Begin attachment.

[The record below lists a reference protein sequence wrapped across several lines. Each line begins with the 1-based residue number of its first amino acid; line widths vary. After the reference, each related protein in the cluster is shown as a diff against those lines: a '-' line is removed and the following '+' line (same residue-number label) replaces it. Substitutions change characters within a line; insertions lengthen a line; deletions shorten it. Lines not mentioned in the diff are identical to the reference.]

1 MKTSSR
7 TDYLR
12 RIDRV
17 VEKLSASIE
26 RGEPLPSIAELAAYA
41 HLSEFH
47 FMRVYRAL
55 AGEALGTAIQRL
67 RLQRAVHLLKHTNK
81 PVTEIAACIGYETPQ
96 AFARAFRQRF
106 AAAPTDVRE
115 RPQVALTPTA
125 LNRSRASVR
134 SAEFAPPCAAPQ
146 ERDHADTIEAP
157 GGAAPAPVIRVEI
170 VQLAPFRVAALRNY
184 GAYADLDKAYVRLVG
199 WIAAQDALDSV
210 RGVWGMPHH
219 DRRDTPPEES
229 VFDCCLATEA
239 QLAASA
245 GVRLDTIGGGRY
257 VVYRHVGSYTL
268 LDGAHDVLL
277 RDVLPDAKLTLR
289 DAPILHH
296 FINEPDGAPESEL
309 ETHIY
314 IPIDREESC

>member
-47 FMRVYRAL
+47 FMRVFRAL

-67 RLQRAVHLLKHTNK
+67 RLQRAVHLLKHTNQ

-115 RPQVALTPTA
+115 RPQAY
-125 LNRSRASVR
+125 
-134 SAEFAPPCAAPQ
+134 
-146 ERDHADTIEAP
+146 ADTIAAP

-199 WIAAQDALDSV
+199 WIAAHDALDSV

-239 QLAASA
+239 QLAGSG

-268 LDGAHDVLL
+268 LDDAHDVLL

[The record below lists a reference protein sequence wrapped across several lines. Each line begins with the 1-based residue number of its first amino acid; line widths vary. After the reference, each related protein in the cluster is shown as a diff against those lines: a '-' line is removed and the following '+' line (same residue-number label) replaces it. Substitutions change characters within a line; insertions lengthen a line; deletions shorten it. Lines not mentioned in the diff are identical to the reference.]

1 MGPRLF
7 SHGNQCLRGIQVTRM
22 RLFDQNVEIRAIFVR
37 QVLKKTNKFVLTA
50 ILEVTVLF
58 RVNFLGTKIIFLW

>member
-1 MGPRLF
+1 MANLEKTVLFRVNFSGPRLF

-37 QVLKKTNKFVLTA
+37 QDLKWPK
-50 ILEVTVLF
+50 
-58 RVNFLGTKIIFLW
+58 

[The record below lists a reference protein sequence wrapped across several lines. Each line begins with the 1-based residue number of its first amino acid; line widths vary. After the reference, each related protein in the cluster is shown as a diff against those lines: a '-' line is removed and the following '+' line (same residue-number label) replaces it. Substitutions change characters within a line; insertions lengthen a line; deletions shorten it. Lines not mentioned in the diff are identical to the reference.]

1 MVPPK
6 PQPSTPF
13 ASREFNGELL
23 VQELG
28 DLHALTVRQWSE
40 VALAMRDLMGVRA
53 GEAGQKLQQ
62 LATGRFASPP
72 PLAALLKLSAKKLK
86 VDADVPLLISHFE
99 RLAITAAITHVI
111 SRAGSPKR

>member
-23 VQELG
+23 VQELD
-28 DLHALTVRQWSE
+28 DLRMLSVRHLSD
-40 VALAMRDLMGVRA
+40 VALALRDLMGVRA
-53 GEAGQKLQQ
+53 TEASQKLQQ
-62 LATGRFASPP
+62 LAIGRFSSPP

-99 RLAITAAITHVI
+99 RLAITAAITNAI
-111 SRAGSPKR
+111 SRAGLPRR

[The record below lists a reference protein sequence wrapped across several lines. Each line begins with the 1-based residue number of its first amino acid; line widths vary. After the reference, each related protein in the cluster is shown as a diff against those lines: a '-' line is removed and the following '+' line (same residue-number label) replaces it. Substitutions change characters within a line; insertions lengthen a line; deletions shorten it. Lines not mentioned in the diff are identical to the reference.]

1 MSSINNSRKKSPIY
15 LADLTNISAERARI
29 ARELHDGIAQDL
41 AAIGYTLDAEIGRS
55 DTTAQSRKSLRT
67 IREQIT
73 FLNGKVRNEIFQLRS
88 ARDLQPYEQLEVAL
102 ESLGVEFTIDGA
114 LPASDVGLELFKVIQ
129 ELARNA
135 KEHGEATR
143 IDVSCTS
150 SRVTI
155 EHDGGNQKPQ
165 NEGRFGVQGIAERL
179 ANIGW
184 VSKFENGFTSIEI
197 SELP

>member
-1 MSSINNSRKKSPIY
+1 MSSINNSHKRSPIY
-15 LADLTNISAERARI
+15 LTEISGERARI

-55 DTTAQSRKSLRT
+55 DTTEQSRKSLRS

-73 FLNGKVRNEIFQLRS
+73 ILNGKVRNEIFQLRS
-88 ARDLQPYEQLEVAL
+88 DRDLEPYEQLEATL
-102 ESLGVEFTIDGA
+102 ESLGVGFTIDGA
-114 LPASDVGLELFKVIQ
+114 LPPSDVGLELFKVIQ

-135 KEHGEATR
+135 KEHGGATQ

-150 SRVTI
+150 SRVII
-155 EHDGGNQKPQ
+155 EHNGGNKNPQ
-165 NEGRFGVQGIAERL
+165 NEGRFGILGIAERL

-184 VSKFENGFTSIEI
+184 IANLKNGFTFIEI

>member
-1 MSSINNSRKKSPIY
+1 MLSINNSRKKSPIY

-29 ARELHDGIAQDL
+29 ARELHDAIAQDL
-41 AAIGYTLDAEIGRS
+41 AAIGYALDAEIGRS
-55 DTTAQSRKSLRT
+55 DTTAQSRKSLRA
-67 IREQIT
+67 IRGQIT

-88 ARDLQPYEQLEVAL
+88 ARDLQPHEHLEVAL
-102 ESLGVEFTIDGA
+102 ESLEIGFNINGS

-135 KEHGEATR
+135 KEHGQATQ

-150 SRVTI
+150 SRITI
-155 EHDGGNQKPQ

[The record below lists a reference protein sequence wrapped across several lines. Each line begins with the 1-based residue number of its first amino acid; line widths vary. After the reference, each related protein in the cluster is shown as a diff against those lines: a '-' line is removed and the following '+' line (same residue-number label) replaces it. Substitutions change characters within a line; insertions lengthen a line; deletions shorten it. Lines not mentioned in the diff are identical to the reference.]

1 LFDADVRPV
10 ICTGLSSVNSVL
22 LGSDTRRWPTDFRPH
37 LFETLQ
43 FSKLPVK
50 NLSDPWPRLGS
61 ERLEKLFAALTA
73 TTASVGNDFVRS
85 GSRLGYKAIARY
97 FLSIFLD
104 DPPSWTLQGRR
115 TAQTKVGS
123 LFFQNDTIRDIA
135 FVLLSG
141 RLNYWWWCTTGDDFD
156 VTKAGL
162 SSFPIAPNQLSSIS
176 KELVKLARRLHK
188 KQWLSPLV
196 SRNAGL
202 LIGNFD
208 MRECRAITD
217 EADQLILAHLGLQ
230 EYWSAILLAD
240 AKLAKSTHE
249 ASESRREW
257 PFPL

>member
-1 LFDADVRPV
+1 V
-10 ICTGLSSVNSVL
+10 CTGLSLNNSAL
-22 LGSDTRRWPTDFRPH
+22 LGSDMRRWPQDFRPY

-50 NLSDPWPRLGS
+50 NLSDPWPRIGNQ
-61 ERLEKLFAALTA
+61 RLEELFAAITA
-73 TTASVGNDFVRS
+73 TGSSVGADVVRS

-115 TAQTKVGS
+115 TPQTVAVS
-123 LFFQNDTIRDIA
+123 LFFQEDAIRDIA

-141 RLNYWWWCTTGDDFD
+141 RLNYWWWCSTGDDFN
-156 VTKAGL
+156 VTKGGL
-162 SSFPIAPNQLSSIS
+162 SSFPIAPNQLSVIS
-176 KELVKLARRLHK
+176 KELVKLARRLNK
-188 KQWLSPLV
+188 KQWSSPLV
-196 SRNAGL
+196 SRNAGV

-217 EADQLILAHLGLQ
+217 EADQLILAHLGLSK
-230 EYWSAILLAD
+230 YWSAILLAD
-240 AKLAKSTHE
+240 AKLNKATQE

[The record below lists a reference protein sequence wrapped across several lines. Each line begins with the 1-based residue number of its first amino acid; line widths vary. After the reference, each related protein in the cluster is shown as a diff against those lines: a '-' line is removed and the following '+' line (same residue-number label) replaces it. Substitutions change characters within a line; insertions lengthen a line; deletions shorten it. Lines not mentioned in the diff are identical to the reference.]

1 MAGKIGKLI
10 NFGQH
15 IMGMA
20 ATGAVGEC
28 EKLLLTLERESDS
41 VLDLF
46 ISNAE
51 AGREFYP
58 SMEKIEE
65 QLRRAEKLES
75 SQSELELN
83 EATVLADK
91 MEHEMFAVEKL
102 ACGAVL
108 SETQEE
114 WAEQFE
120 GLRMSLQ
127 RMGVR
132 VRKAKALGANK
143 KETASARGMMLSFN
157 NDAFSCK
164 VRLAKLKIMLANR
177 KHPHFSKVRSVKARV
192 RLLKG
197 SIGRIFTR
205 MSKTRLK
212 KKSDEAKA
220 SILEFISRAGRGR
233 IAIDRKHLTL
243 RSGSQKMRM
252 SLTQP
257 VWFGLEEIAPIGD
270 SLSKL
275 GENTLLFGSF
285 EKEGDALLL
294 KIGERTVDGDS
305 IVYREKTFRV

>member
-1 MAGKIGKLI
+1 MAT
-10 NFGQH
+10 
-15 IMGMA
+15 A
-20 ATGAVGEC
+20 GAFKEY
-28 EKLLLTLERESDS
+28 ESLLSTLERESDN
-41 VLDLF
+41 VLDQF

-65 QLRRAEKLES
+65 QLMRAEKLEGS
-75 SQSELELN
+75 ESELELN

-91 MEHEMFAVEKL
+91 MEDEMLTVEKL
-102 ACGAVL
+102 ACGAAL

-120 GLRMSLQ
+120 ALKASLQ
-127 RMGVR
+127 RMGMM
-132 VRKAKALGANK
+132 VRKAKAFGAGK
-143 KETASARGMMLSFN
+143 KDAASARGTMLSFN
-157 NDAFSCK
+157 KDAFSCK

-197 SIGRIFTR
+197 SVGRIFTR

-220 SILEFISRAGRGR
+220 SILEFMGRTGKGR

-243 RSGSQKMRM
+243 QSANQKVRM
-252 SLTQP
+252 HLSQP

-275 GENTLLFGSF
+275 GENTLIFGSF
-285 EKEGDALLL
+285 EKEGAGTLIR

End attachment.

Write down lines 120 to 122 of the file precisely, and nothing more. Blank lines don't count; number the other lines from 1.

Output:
-15 LADLTNISAERARI
+15 LTEISGERARI

-55 DTTAQSRKSLRT